The Psychology of Persuasion

Deep_in_thought

“PR is a mix of journalism, psychology, and lawyering – it’s an ever-changing and always interesting landscape.”

Well put, Ronn Torossian. This is exactly why I want to get into public relations.

We are thinkers, strategists, influencers. As PR pro’s, reaching audiences is what we do and understanding how they think is our strategy.

A key influencer that led me to pursuing PR was one of the psychology courses I took earlier in my education.  I couldn’t get enough after that. Apart from causing me to take entirely too many social science credits, my curiosity of the mind made me realize the fundamental role that psychology plays in communications/PR.

According to psychologist Gordon Allport, social psychology is the study of how the thoughts, feelings and behaviors of individuals are influenced by the actual, imagined or implied presence of other human beings.

Its purpose is to understand the intertwining factors behind social and individual behavior. Why people do what they do.

Public relations aims to influence public opinion by disseminating messages on behalf of your client. But how can you do this effectively without understanding how people think and the reasoning behind their behavior? Although it seems as though the field of PR is trying to shake the reputation that it is merely a form of persuasion, that is a big part of what we do.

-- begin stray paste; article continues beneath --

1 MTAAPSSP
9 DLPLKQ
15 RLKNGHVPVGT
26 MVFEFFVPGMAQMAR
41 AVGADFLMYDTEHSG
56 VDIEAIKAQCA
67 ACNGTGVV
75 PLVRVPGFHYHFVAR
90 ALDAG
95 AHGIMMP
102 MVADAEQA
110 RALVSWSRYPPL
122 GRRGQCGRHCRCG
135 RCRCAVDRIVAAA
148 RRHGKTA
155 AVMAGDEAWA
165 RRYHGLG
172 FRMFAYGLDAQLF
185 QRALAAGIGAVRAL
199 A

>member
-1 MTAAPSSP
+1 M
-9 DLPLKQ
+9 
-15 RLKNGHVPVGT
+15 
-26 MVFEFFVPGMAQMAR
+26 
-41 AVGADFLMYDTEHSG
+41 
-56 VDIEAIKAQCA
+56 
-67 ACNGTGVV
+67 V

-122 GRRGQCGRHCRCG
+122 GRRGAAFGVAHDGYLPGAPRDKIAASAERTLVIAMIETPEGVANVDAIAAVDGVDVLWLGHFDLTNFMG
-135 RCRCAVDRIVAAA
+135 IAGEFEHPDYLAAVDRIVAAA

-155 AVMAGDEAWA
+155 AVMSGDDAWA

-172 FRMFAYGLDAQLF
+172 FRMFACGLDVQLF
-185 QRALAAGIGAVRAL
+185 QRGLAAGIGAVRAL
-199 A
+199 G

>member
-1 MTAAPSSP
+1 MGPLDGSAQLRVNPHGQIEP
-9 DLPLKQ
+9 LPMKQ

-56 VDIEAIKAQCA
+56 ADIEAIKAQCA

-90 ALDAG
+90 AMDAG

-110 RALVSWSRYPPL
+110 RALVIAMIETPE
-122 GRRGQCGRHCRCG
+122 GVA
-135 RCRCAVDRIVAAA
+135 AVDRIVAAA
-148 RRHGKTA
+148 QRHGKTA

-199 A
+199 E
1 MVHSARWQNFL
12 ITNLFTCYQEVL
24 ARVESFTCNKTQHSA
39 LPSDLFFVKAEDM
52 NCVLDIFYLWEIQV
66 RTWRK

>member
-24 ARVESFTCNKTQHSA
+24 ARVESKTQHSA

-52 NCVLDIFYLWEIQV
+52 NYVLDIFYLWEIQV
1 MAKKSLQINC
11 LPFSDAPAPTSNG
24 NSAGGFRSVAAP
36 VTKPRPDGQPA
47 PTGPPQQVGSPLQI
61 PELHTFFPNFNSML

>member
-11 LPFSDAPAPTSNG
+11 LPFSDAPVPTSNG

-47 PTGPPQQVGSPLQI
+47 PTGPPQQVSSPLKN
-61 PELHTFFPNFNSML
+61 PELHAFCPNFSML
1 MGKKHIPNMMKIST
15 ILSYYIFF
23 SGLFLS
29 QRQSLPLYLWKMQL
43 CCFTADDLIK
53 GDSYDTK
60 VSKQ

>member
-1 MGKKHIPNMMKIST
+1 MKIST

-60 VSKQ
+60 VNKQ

Even if you haven’t been exposed to social psychology, you have used various principles without realizing it. For example, if you want your roommate to start cleaning up after himself/herself, what message will most likely motivate them to change their behavior? Maybe you confront them in a blunt and assertive manner, perhaps you sit them down and have a more serious talk about the issue, or refer to the passive aggressive. You take a mental note of their past attitudes or behaviors, and choose the best route of communicating. Whether you get through to them is directly related to your ability to calculate these psychological tendencies.

But I digress. What does cleaning apartments have to do with PR? This example is similar to public relations, except usually you are taking into account a much larger audience.

Say your client is the American Cancer Society and your objective is to craft a message that will persuade more women to get mammograms. How do you elicit this behavioral response? The way you frame the message makes all the difference. Of the following, which method would be more successful: 

  • Create a campaign focused on positive consequences of getting regular mammograms.
  • Create a campaign focused on the negative consequences of not getting regular mammograms.

According to studies, people will respond better to the latter. You see this all time time in PR campaigns for, say, drinking and driving or anti-smoking. The language and phrasing you use makes all the difference in influencing people’s behaviors and attitudes towards an issue.

But okay, framing is kind of the “go-to” psychological principle for PR. Many of you have probably learned about it at some point. While there are numerous applicable principles, here are a few off the top my head to look into: confirmation bias, pluralistic ignorance, availability heuristic, and the elaboration likelihood model.

I realize the stereotype for journalism majors; we’re creative but we don’t tend to mix well with science or math.  But social psych is a science worth the effort. I believe it’s in every PR pro’s best interest to have at least a basic understanding of these principles.

Advertisements